From the time I was a child I have been horrified at people's poor hand washing habits.

I used to watch very carefully at the pediatrician's office and was appalled at my own mini study over the hygiene of medical professionals.

The thing is, you cannot tell if someone has just washed their hands or not, so patients just assume that they have.

I have always thought that the physician should wash their hands in front of you before an exam. Some do. Most do not.


Does it seem strange to anyone that the cruise ship lines are more careful about hand sanitation than our hospitals are?

I was recently on Royal Caribbean and every time you entered or left the dining room you had to use a hand cleanser that was in a very convenient dispenser. It only took a second for you to place your hand under a ball of cleanser and the right amount would drop into your hand. No drying was necessary.

My husband was recently in the hospital and no such hand cleansing device was provided to staff or visitors.

Maybe the medical profession should take a tip from the Cruise Lines.

I saw a documentary on this recently. The same problems here in Canada. Undercover cameras caught nurses and doctors don't wash their hands or wear protective gear even when treating patients labelled as highly contagious and dangerous. However, infection control awareness does seem to be on the rise due to recent scares of superbugs.

But the problem, I think, is because of under staffing. With nurses and doctors working long long shifts, people become overly stressed. I hope our hospitals hire enough staff so hospitals can focus on raising their quality standard.

the real question though is whether it will lead hospitals to improve their care or just leave the ordinary citizen paying to get healthy after someone else's mistake :(

Seems to me that the patient will be the one to suffer, because he will probably have to pay for what Medicare won't pay. Could this just be another excuse to keep Medicare from having to cough up the money for treatment?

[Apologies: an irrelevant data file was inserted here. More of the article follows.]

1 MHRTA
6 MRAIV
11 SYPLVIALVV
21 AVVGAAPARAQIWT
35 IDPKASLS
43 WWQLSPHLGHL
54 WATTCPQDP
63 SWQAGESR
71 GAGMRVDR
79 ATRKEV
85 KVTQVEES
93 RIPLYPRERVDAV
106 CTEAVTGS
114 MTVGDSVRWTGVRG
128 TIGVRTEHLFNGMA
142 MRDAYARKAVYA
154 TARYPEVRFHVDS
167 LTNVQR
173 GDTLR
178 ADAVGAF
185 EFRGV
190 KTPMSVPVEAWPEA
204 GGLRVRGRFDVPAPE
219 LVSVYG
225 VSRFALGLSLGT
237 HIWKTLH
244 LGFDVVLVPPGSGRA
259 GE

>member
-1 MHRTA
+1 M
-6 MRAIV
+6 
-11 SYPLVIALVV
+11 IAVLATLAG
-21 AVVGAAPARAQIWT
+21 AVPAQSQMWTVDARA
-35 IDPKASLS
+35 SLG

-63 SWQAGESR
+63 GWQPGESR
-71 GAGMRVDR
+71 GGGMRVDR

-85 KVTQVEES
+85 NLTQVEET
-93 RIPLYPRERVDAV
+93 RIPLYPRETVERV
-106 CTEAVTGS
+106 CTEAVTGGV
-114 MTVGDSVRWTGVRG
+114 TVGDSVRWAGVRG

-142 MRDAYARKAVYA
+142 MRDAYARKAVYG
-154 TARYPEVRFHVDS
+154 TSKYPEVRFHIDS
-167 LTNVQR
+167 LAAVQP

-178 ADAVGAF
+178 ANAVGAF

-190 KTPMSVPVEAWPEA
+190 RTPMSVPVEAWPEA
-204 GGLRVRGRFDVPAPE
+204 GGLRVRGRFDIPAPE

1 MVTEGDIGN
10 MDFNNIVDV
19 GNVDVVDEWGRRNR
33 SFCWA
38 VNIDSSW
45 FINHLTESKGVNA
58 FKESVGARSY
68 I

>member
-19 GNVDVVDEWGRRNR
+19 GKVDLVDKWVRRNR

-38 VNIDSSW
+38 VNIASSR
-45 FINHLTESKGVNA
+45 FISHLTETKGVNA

I would assume that the withholding of Medicare payments will simply create another incentive for hospitals to pretend the various errors didn't take place. Watch these things mostly simply get coded differently -- and occasionally simply allowed to kill a money-losing patient.

The reported statistics will then look better. Whoopee!

This Medicare goal is noble, but will likely not result in the expected and desired response, IMHO.

This will mean additional costs for hospitals and they'll just up the costs they bill patients -- yeah, janinsanfran, those magic codes and the language terms used to describe medical problems.

Any expectation that quality of service will be improved by adding staff in this day of tightening health care costs is a pipe dream. If anything, there will be even more staff cutbacks. No wonder nurses and staffs have unionized in some hospitals to try and prevent being worked to death.

One more thought of many, from when I first heard this Medicare announcement. Injuries by falls, and bedsore treatment are of special concern. Many falls occur because no one can sit with the patient 24/7. Fragile skin breakdown into bedsores also requires a level of time and care necessitating increased staffing.

Will skilled nursing facilities (SNFs) no longer be willing to accept patients at high risk for, or with these problems which they're expected to heal? What about the nursing shortage?

I visited someone in a hospital yesterday that did not allow smoking on site at all. So, the smoking medical caregivers were across from the hospital on an island siting on cement steps, leaning against trees, etc. - dressed in lab coats, scrubbs (footies included)and various other hospital garb. Now, just imagine what germs they bring back to the patients.

The fact that these doctors and hospitals try to hide their mistakes just sickens me. Hopefully they'll change the laws soon to protect innocent people from going through this!